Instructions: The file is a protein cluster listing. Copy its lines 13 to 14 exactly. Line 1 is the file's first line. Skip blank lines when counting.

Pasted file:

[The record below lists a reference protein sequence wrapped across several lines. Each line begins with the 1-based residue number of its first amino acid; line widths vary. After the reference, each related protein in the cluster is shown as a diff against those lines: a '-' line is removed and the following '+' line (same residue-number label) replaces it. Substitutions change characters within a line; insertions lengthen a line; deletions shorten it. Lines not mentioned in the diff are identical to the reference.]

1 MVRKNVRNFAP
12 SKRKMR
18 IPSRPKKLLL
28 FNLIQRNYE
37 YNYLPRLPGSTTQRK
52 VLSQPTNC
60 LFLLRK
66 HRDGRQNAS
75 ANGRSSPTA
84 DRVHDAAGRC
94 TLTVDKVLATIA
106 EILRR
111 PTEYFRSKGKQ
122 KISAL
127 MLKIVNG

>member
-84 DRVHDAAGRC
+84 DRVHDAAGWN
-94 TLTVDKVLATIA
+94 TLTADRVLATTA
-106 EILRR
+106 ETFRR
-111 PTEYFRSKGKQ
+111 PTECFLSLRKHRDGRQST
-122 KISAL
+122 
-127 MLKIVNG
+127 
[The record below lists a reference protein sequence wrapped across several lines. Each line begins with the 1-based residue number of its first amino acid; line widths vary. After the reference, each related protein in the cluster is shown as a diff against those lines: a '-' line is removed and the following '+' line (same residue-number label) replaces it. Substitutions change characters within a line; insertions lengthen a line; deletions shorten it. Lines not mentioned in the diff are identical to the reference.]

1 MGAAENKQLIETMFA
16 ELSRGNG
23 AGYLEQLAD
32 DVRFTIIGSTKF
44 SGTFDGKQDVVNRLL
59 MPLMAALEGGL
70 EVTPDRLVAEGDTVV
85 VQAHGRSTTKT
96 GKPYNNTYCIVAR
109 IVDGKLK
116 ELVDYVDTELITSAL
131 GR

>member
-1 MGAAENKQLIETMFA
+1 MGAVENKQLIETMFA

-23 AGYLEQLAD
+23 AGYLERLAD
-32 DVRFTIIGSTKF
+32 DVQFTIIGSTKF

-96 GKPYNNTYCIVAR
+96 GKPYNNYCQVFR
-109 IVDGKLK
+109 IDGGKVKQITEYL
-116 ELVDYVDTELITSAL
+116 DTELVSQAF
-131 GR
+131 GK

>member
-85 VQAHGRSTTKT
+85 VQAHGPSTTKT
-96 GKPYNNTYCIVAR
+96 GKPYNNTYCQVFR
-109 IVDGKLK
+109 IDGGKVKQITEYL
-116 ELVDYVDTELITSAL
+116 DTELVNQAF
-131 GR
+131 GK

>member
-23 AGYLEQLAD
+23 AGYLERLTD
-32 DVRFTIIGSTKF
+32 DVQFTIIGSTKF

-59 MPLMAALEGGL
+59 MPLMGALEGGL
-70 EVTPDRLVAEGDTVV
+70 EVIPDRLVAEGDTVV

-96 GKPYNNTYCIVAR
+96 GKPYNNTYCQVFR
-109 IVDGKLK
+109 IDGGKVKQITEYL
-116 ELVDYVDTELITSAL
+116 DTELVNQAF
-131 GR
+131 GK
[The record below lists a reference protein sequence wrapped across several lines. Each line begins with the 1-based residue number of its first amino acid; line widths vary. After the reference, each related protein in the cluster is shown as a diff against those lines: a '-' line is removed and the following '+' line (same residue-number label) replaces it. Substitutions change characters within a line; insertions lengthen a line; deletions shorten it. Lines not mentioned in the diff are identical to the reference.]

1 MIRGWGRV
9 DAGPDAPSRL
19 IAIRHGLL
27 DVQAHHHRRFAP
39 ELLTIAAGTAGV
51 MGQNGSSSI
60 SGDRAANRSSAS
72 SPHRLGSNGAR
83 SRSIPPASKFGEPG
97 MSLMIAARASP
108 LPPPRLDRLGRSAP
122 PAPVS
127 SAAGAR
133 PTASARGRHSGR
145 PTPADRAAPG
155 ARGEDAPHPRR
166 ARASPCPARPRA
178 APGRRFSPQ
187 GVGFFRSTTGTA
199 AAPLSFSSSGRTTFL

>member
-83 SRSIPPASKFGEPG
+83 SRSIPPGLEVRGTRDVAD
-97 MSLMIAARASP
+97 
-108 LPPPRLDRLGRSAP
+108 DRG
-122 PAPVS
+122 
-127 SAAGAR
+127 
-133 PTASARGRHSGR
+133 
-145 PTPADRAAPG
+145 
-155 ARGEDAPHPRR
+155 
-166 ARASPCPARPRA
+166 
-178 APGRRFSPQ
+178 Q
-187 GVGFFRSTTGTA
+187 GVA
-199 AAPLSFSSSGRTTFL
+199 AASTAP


106 EILRR
111 PTEYFRSKGKQ